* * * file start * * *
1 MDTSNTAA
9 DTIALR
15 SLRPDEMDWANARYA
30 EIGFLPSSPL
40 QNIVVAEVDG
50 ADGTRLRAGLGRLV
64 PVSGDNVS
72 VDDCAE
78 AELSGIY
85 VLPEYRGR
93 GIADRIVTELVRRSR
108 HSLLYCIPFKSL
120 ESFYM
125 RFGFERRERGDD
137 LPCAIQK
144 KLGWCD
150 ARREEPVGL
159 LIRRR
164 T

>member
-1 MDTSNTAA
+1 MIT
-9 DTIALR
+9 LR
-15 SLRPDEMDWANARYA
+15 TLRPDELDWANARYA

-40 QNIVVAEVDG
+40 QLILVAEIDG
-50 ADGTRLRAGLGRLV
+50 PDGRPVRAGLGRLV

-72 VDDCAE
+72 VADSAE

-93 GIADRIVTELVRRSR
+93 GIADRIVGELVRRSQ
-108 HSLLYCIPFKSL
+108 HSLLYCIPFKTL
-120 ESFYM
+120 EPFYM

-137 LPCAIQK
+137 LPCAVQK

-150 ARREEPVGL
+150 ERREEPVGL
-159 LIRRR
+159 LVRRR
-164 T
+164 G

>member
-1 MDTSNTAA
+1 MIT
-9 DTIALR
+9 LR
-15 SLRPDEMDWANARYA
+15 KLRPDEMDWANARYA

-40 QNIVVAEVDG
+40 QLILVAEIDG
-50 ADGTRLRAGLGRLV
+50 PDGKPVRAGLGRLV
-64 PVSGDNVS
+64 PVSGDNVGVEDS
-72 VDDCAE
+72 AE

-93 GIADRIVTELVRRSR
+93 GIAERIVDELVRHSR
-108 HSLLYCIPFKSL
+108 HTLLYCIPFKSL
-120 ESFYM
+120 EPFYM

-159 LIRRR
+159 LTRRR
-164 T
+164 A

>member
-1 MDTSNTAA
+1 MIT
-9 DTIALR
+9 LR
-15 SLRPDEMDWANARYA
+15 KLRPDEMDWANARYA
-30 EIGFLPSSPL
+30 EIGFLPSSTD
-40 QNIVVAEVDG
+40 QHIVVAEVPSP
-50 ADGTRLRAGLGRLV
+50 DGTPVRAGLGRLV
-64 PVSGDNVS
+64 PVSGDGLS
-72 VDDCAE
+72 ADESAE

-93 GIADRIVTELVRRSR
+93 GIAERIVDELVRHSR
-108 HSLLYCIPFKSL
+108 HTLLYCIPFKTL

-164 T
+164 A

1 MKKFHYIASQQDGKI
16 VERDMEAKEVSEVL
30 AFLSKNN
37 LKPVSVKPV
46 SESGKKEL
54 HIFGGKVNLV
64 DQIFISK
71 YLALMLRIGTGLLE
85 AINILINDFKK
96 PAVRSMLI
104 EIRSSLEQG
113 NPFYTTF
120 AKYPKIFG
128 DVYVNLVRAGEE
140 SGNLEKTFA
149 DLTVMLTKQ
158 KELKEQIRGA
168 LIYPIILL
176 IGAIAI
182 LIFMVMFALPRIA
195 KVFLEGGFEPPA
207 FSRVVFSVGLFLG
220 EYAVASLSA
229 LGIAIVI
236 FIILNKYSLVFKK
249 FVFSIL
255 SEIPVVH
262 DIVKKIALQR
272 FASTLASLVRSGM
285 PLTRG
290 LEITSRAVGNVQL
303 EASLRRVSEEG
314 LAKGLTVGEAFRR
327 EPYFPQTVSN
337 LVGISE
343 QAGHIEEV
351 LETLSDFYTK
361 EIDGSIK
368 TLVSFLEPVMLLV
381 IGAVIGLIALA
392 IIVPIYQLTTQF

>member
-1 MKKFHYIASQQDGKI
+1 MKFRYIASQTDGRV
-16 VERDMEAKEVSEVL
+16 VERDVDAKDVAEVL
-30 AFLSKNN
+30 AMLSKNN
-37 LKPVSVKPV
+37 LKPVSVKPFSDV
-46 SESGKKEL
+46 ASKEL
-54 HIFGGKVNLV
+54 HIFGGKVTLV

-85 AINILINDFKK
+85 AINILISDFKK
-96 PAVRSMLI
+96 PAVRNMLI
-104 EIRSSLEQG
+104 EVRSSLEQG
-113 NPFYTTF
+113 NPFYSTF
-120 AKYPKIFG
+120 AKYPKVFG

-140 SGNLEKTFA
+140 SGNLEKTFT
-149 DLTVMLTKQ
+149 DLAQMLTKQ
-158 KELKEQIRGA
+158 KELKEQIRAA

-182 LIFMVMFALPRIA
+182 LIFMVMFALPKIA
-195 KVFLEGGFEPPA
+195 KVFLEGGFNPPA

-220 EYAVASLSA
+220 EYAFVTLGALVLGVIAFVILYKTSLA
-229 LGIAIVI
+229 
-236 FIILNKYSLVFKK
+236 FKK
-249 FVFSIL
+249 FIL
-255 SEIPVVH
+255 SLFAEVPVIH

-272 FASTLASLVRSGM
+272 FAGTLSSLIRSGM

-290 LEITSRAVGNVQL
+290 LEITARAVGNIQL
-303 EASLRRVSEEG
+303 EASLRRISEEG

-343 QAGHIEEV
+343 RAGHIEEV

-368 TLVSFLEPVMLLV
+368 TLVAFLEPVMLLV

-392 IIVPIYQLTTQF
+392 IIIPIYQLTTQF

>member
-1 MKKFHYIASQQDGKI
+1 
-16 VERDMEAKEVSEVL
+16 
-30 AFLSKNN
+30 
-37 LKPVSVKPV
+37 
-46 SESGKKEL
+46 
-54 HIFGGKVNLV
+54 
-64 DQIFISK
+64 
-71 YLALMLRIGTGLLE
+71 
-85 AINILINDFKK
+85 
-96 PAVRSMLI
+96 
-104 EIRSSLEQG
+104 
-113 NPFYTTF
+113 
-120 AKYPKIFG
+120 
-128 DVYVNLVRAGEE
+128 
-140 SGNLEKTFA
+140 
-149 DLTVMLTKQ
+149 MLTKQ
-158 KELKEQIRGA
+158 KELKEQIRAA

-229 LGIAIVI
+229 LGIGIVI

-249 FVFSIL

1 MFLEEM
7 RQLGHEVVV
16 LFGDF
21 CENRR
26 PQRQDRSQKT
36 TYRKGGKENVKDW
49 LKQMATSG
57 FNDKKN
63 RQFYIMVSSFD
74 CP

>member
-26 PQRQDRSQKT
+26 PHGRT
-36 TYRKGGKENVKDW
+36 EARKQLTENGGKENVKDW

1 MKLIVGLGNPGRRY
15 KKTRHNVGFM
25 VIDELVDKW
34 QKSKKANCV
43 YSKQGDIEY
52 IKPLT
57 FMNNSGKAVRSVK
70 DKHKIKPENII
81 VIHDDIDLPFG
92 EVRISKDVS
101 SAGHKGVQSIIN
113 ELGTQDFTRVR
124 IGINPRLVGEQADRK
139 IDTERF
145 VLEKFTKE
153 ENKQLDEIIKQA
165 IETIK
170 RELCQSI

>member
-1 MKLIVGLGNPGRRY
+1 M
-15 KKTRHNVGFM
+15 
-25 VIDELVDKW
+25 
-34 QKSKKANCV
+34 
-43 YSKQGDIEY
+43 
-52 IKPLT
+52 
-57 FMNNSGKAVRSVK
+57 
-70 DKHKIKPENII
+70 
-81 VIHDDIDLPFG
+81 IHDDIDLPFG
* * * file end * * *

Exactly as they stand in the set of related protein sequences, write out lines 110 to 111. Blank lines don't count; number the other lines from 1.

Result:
149 DLTVMLTKQ
158 KELKEQIRGA